Mastitis has a large economic impact on a dairy producer’s bottom line. Research indicates the direct and indirect costs, which include veterinary, discarded milk, extra labor, cow mortality, repeat cases and milk losses, amount to $1.7 - $2 billion per year.1Preventive protocols are the best option to curb 50-60% of all new cases that occur during the dry period.2Dry cow antibiotic therapy has been the most widely used method until recently. With the movement to reduce antibiotic use and regulations preventing organic dairy farms to use dry cow antibiotic therapy, teat sealants have been added to protocols or even used exclusively.

Why add a teat sealant to a dry cow antibiotic therapy?

Understanding the three physical barriers of a cow’s mammary system along with the three stages of the dry period can help producers make a fact-based decision on whether to add a teat sealant to a dry cow protocol.

The streak canal, teat sphincter and keratin plug make up the three physical barriers that block or absorb bacteria that may penetrate a cow’s mammary system.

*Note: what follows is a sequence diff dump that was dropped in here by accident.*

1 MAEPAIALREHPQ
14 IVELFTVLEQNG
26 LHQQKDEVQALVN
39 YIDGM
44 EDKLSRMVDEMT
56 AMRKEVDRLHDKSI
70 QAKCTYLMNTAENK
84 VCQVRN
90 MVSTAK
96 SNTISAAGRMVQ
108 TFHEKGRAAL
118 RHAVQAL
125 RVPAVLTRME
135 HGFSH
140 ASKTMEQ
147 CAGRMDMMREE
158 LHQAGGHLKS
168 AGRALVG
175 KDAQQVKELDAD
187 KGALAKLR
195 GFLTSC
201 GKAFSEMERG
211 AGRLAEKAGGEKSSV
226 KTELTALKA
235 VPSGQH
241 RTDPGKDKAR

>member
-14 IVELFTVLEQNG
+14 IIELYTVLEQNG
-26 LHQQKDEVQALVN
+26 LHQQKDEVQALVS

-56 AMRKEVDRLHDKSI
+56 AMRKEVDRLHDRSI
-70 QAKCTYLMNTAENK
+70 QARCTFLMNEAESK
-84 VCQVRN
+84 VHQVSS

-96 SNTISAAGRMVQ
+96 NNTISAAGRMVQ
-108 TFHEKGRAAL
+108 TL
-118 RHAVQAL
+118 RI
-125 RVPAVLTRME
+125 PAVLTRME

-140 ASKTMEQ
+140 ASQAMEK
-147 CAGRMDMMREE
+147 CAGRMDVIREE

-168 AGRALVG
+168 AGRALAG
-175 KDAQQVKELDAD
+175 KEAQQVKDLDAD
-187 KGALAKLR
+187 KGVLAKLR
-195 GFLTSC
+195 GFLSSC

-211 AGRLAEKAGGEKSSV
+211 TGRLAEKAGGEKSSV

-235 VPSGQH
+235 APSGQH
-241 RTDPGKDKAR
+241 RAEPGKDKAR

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The streak canal is the primary line of defense. The streak canal has its own built-in defense mechanisms, such as physical closing of the entryway into the gland and the formation of a keratin plug to prevent entry of bacteria.

The teat sphincter, located in the teat wall, extends 2mm into the canal. It has no antibacterial activity, but rather contracts and shuts off the streak canal to create a physical obstruction to bacteria. Genetics can play a role in how quickly and tightly this smooth muscle closes off after milking. Clinical and subclinical milk fever can also impact time of closure, as low calcium and magnesium levels affect all smooth muscle contraction.

The keratin plug has two functions. It is a mesh-like substance formed by desquamated epithelial cells, fatty acids and cationic proteins. It functions as a physical obstruction and can also absorb bacteria. However, certain bacteria can survive and grow in the keratin plug. Secondly, it is bactericidal and bacteriostatic. It contains proteins that bind to and cause disintegration of gram-positive bacterial cell walls as well as compounds that inhibit the growth of bacteria.3 It is interesting to note that the fatty acid composition of the keratin plug is heritable.